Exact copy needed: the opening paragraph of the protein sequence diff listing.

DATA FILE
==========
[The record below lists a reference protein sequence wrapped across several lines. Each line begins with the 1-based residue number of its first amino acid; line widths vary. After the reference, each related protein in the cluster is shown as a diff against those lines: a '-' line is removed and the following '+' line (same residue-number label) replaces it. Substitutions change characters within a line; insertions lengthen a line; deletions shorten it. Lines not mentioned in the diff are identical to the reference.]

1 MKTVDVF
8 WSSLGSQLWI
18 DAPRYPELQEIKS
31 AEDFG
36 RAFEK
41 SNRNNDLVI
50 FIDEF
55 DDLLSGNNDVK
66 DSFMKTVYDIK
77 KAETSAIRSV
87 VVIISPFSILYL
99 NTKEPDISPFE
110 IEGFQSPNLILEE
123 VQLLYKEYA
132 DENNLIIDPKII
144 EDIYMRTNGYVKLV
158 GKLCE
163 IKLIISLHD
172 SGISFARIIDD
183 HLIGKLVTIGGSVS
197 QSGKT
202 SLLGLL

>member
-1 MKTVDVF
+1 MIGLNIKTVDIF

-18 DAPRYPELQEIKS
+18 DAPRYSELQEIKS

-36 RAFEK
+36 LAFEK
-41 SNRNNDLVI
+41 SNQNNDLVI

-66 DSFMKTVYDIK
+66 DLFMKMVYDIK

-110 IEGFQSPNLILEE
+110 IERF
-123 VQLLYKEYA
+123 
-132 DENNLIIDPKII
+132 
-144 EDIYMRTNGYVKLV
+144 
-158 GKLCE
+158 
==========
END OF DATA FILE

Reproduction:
[The record below lists a reference protein sequence wrapped across several lines. Each line begins with the 1-based residue number of its first amino acid; line widths vary. After the reference, each related protein in the cluster is shown as a diff against those lines: a '-' line is removed and the following '+' line (same residue-number label) replaces it. Substitutions change characters within a line; insertions lengthen a line; deletions shorten it. Lines not mentioned in the diff are identical to the reference.]